Dissertation Abstracts

Colors of Empire: Visualizing Race in Taiwan under Japanese Colonial Rule

Author: Yen-Yu Lin, yy.lim.tw@gmail.com
Department: Sociology
University: University of Virginia, United States
Supervisor: Fiona Greenland
Year of completion: 2023
Language of dissertation: English

Keywords: race , empires , material culture , colonialism
Areas of Research: Historical and Comparative Sociology , Visual Sociology , Theory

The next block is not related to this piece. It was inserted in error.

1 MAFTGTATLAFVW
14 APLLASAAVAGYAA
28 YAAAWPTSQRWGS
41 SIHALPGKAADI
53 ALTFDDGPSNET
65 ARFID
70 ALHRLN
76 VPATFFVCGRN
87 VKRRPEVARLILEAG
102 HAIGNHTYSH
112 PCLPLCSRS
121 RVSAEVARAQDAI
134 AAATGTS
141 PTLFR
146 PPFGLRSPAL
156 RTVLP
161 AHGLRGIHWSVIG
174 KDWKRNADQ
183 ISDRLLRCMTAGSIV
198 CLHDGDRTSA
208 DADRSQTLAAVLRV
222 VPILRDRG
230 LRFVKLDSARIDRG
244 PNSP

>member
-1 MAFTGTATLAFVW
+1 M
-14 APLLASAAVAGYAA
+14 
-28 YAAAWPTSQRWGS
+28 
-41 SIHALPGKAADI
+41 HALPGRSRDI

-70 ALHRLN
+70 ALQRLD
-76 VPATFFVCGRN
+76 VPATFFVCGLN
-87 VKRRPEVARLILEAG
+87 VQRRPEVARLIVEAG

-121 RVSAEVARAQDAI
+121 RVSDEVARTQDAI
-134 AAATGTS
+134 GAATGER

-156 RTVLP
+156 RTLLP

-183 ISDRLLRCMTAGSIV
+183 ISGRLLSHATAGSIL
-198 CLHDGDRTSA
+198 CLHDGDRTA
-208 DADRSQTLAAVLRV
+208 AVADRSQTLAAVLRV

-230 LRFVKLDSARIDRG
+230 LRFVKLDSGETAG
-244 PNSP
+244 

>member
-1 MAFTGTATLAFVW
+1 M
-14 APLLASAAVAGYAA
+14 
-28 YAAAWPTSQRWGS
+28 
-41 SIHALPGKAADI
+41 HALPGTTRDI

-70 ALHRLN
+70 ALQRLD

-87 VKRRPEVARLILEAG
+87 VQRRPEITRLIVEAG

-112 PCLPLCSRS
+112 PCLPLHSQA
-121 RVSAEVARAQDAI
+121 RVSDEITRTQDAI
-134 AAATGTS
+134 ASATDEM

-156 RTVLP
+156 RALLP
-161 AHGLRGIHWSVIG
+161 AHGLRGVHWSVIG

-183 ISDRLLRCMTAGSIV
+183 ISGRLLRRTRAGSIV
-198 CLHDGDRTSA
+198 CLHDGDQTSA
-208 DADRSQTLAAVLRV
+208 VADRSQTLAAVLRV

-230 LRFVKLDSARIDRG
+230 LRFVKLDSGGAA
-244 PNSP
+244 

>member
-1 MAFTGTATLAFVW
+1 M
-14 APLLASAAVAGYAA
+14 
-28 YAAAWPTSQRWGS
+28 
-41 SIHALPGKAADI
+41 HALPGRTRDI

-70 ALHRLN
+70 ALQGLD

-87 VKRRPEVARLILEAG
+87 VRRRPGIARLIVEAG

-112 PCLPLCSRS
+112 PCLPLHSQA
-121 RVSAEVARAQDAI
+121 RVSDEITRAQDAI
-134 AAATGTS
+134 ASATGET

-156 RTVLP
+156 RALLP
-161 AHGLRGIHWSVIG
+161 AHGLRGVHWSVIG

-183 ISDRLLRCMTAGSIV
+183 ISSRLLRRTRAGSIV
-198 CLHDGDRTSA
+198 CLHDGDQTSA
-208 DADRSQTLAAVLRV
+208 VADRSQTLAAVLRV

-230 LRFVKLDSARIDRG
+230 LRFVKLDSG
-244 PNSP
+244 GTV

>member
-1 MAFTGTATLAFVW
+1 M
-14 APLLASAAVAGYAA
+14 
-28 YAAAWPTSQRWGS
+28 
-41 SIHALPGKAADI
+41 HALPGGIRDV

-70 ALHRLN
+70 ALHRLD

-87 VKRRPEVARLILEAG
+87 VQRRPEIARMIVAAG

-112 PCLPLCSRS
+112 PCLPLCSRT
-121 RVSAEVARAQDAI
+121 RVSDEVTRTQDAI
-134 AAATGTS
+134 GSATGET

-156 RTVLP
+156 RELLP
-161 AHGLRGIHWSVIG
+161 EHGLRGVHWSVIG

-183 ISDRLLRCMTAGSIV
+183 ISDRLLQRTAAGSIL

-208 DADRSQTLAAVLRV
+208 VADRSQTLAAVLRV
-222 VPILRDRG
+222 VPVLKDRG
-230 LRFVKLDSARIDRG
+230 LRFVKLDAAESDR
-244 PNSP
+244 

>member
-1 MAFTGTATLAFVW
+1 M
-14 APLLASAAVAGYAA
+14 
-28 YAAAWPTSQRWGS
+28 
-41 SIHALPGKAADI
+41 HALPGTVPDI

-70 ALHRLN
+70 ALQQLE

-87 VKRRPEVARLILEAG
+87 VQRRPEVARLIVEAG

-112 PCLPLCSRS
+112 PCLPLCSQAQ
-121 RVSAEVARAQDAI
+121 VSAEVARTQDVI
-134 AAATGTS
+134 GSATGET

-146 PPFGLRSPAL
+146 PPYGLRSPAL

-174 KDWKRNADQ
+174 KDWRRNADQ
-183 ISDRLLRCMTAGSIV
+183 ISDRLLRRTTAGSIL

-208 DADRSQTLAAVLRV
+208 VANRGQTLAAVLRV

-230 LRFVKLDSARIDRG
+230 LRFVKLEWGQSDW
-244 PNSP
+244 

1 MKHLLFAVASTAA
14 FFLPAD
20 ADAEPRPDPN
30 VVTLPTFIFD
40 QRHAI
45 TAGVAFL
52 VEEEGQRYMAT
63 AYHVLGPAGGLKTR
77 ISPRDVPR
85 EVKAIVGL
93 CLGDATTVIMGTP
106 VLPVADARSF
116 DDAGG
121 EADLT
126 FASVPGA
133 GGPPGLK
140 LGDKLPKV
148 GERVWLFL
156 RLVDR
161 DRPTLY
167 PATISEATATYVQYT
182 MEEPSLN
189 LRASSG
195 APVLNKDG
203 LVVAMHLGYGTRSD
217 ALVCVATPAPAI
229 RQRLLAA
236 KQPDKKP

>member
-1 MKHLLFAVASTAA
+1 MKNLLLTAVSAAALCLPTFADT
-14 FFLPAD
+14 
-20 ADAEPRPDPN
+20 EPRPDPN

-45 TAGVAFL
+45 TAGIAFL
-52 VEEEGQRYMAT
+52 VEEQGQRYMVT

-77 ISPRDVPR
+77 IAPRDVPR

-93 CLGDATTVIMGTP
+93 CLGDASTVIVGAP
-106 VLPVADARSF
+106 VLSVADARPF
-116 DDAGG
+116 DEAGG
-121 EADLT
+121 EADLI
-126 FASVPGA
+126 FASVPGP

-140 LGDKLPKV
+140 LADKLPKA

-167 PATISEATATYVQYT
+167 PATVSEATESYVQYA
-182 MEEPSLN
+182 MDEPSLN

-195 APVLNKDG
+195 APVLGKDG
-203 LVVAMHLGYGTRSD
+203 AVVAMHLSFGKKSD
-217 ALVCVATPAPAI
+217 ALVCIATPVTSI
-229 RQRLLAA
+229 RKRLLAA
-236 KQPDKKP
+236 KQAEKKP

Race is a social and global construct, for which Du Bois’s pioneering global color line theory has deepened our understanding on how the modern world operates under global systems of racialization. However, global color line theory does not explain why and how racializing systems could operate in colonial empires where the colonizers and colonized were considered the “same-race.” Puzzled by how the global color line works differently in perceived “same-race” colonial societies, this dissertation studies the racializing systems in Taiwan under Japanese imperial rule (1895-1945). Why and how did racializing systems change over time, causing the colony to turn from being inferior to the metropole at first and then becoming the “same race” with the colonizers at the end? To explain this puzzle, I propose two sets of research questions: Empirically, what did Japan do in Taiwan to establish and sustain a new racial order, and what is visible and invisible about this new racial order? Theoretically, why is the (in)visibility of the new racial order important for a perceived “same-race” colonial empire, Japan? These research questions on visibility of racial order necessitates my research method: I collected and analyzed the visual archives produced in Taiwan under Japanese colonial rule, including drawings, portraits, artwork, postcards, and mass media images. Speaking to existing theories in sociology of race, empires, and materiality, this dissertation argues that the Japanese Empire imported, utilized, and customized the racializing systems for maintaining colonial power by obscuring and redefining “race.” This main argument is broken down into three supporting points, discussed by the order of chapters of this dissertation. First, in Chapter Two, I show how “contouring systems,” meaning “the visual systems that binds and gives form to racialized same-ness and differences,” operated in replacement of white-versus-non-white “color line” in Taiwan under Japanese colonial rule. Contouring systems distributed in different times, domains of expertise, and historical contexts show how Japan customized its racializing systems in response to the Empire’s needs. Second, in Chapter Three, I argue that the Japanese Empire promoted a beauty-whiteness regime that paired together older colorism within pre-modern East Asian societies with modern ideas about “white is beautiful.” The Empire was able to promote this connection through female-bodied imagery that did not make the link between these aesthetic shifts and Japanese colonialism explicit. This new beauty-whiteness regime effectively pushed Taiwanese people, especially Han Taiwanese women, to strive for a sense of beauty and cultural supremacy aligned with the imperial project. Finally, in Chapter Four, I contend that the essence of Japanese imperial project changed from “rule of difference” to “rule of same-ness” after the outbreak of World War II. This wartime racializing project operated through inconsistent languages in the texts and images—which I call “intertextual inconsistency,” a mechanism which helped the ultimate integration of contouring systems for the purpose of war mobilization. This dissertation has three broader implications for sociological theories of race and empires, intersectionality, and methodology. First, this dissertation shifts the analytical focus from color lines to racialized contours and opens up a new sociological vantage point on race and empire. Second, this dissertation shows modernity is in and of itself intersectional, as evident in the visual representations of Han Taiwanese women, who were located at the intersections of multiple “lower-ranked” social positions—race and gender. Third, this research contributes to sociological methodology by reading data as intertextual—a combination of textual and visual languages. Showing that images are as powerful as texts in meaning-making, this dissertation forges ahead with an important future research agenda that reexamines existing text-heavy archival method. Contributing to studies of race, empires, intersectionality, and methodology, this dissertation shows why and how multiple global systems of racialization emerged, developed, and changed under the overlapping shadows of the Japanese empire, the birth of modern China, and the US empire in the late 19th to early 20th century, which is theoretically suggestive for future creative approaches to understanding global inequalities and differences.